The Black Death



bulletIn the years before 1300, the population of England grew more rapidly than agricultural production. Many people lived only at subsistence level - a couple of bad harvests  - such as those of 1315-17 - resulted in starvation. In Halesowen in the West Midlands, 15 percent of males died as a result of this Great Famine.
bulletThe rural economy showed other signs of strain in the first decades of the 14th Century. An unknown disease killed livestock in large numbers from 1319 to 1321.

Cooling temperatures throughout Western Europe from about 1300 produced longer, colder winters, and wetter summers, and meant that grain did not ripen and its roots rotted in the ground.


[Graph By Christopher Monckton]


bulletEvidence is not available to determine with any certainty just how much population fell in the early part of the 14th Century, but there was clearly a downturn.

This World's Joy

Wynter wakeneth al my care
Nou this leues waxeth bare
Ofte y sike and mourne sare
When hit cometh in my thoht
Of this worldes joie hou hit geth al to noht
Nou hit is and nou hit nys
Also hit ner nere ywys
That moni mon seith soth hit ys
Al goth bote godes wille
Alle we shule deye thah vs like ylle
Al that gren me graueth grene
Nou hit faleweth al bydene
Jesu help that hit be sene
Ant shild vs from helle
For y not whider y shal ne hou longe her duelle.

(Written in Ludlow, in the West Midlands, c.1340).

[Winter wakens all my care Now these leaves wax bare Often I'm sick and mourn sorely When it enters my thoughts How the joy of this world comes all to naught: Now it is and now it's not. As though it never was, know That though many moan that it is so All happens but as God wills We shall all die though we loathe it. The grain around me grows green - Now it fades altogether. Jesus help that this be seen And shield us from hell For I know not whether, or how long, I shall here dwell.]


 The Black Death

In November 1347 a Genoese ship returning from the Black Sea called at Naples on its route home. It brought the "pestilence" or "great mortality" to Europe.

The disease - later called the Black Death (because of the dark patches on the skin caused by subcutaneous bleeding) was probably Bubonic Plague. Bubonic plague is carried by black rats, and spread to humans by the fleas that infest them. Human carriers could themselves pass on the infection through contact or the air.
The rapidity of the disease's spread (not characteristic of modern outbreaks) and the lack of contemporary reports of numerous dead black rats suggests that other diseases (for example typhus) may also have been involved.



bullet The Black Death reached England in August 1348. It first appeared in Dorset and had spread to London by November. It reached Norwich by January 1349, Dublin by the summer, and Edinburgh early in 1350.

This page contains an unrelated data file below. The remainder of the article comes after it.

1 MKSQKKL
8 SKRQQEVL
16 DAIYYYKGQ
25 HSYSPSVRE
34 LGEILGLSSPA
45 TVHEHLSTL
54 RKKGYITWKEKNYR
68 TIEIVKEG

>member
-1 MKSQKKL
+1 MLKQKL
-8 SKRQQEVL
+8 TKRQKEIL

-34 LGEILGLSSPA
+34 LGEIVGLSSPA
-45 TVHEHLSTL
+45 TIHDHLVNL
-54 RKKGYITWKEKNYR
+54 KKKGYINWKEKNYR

bullet In the next eighteen months, between around 20 and 40 percent of the English population died. Heavily populated areas suffered worst. Half the monks of Westminster Abbey, for example, died. Whereas the normal number of wills registered in London each year was about twenty (only rich men made wills,) in 1348-9 the number was over 370.

Burying plague victims at Tournai

bullet The psychological impact of this first outbreak of plague was immense, but its immediate economic consequences were less drastic than might be expected.
bullet The initial outbreak seems to have killed largely adult victims, and its first effect was to reduce the shortage of land and food.
bullet However, although the plague disappeared in 1350, it returned in 1361 in what was known as "The Pestilence of the Children." This outbreak killed the young disproportionately since they did not have the acquired immunity of those who had lived through 1348-50. Further outbreaks hit in 1368-9, 1374-5 and 1378.
bullet The subsequent outbreaks reduced the population of England by half, and did not begin to recover until after 1450.

The effects of the Black Death

bulletThe massive reduction in the number of people left much land deserted. Landlords had great difficulty in finding tenants for holdings and wage-laborers for their own demesnes.
bulletThe shortage of labor led to a shift from labor-intensive arable farming to less intensive pasture - especially sheep.


Underlying trend in craftsmen's real wages 1330-1450

By the 1370's the decrease in population had significantly increased wages. Parliament (controlled by landowners) had passed a Statute in 1351 aimed at limiting the rise in wages.) Landlords also tried to enforce to the letter their rights to labor services and to prevent peasants leaving the land.

Despite the landlords' efforts, the bargaining power of tenant farmers and agricultural laborers grew.


bullet Manor records of the 1370s show a growing number of cases of villeins defaulting on labor services or simply leaving altogether. In the Parliament of October 1377, the Commons complained that laborers' high wage demands were ruining them, and demanded that wage controls be enforced and holidays with pay prohibited.